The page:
I became interested in watching the film again, over three decades after first seeing it, when I saw a short clip of Power facing off against Mel Ferrer as Barnes’ friend, Robert Cohn. I had forgotten how good Power was in conveying Barnes’ surface hard-boiled nature. After seeing the film in its entirety again, I found that he had also evoked the character’s innate decency, creating deep audience sympathy.  To an extent, even the actor’s aging, exposed so pitilessly on the big screen, had its advantages in this regard: Power’s Barnes looks as if life has beaten the hell out of him.

Yet he is in no way what Hemingway intended: a twentysomething man who should be enjoying the prime of life, but cannot because of a war wound that has left him impotent. At the same time, it would be difficult to find an actor of the right age with the technical skill to suggest this agony. It would require a Clift, a Brando, a Dean.

The young actors that were cast in The Sun Also Rises could not, by any stretch of the imagination, be placed in such exalted company. Chanteuse Juliette Greco owed  her role as a prostitute, in a small but crucial scene with Power, to a simple fact: she was Zanuck’s girlfriend at the time.

As for Robert Evans, the lucky streak that began earlier in the year--when Norma Shearer had liked the good-looking youth at the poolside of a hotel enough to suggest him to play her husband, Irving Thalberg, in Man of a Thousand Faces—continued, as Zanuck, observing him in the lobby of a New York hotel, thought he would be great as Hemingway’s brave bullfighter, Pedro Romero. Yet Evans' daily rushes were so bad that other cast members joined with the novelist in insisting he needed to go. Zanuck’s abrupt dismissal of the idea—“The kid stays in the picture”—might have furnished the title of the memoir of the future Paramount production head. But the resulting scenes were so embarrassing that they also confirmed Evans’ later, refreshingly candid evaluation of his thespian ability: By the end of the fifties, he was "sure of one thing: I was a half-assed actor."

Ava Gardner was only slightly older than Brett in the novel (34); drinking hadn't yet eroded the beauty that drove Frank Sinatra clear around the bend; like Brett, she had been known to cavort with bullfighters; and Hemingway's description of the friend he fondly called "Daughter"--"the most exciting woman of her generation"--could easily apply to Brett. She might not, technically, be the most accomplished actress, and her Southern accent made it a bit hard to accept her as the titled Lady Brett, but she brought an identification with the hard-drinking, desperate glamor girl  to the role.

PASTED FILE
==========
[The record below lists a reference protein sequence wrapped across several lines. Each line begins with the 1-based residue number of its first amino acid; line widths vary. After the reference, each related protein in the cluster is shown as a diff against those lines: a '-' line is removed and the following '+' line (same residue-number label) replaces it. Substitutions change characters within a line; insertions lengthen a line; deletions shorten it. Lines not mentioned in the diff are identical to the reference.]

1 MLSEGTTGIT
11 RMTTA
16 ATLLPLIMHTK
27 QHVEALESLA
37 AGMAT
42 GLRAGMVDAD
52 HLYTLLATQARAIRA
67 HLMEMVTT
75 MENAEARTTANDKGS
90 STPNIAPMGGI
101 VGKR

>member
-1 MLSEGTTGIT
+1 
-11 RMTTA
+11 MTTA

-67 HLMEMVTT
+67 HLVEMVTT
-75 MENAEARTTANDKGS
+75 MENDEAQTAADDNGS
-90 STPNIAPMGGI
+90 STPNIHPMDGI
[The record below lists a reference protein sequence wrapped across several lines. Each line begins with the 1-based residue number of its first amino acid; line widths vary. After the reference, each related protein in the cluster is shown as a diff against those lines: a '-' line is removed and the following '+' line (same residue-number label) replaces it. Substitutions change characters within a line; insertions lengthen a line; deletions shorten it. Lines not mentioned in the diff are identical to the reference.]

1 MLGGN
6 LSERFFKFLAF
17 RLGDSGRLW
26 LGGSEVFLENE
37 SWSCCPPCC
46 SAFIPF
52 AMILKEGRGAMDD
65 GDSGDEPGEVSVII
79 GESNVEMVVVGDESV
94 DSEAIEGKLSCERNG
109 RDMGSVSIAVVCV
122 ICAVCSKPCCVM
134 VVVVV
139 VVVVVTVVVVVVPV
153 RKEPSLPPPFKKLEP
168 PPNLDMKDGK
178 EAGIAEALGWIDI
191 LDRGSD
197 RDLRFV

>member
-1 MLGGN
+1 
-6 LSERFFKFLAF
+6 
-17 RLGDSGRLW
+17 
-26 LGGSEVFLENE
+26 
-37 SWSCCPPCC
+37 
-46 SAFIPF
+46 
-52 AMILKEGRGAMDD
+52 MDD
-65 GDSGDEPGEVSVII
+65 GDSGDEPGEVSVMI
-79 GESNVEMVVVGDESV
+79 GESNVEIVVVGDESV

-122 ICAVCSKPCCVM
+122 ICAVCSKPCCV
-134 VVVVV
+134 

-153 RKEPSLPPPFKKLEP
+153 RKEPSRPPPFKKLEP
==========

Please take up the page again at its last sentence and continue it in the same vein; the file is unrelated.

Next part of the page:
The most glaringly age-inappropriate actor might, paradoxically, also have been the one who worked out best. Intense drinking had put Errol Flynn a very, very long way from his swashbuckling roles as Robin Hood and Captain Blood at Warner Brothers, but nobody questioned his authenticity as the irresponsible, wisecracking, seriously alcoholic Campbell. In fact, Flynn brought such brio to the part at points (e.g., in a glorious bit of improvising, letting loose a dollar bill in the "running of the bulls" scene) that he was even mentioned as a possible Oscar nominee as Best Supporting Actor. (His remaining roles in the year he had left before his untimely death--The Roots of Heaven and Too Much, Too Soon--also capitalized on his reputation as a lush.)

As with his other work adapted to film, Hemingway had taken the money for the rights to his novel without retaining creative control. That, combined with Gardner's reports of difficulties during filming, led him to dismiss the movie as a "travelogue." Indeed, it had lost a good deal of the spare toughness of the novel. (To create the possibility of a happy ending, screenwriter Peter Viertel inexcusably eliminated one of the most bitingly ironic lines in all of literature, Jake's response to Brett's claim that the two of them could have had a "fabulous time together": "Wouldn't it be pretty to think so?")

Yet much of Hemingway's dialogue did make it to the screen, and the basic outlines of his novel could still be seen. Such was not the case 27 years later, when NBC ran a mini-series. This time, the principals were age-appropriate, and, in at least one case--Jane Seymour as Brett--superior to the original actors. But, in an attempt to add plot, whole scenes never even contemplated by Hemingway were created (e.g., Romero kills an admirer of Brett's who takes to stalking her).

Oh, a film or TV version of the book that is perfectly cast, well-written, and reasonably faithful to one of the pioneering works of modern literature: Wouldn't it be pretty to think so?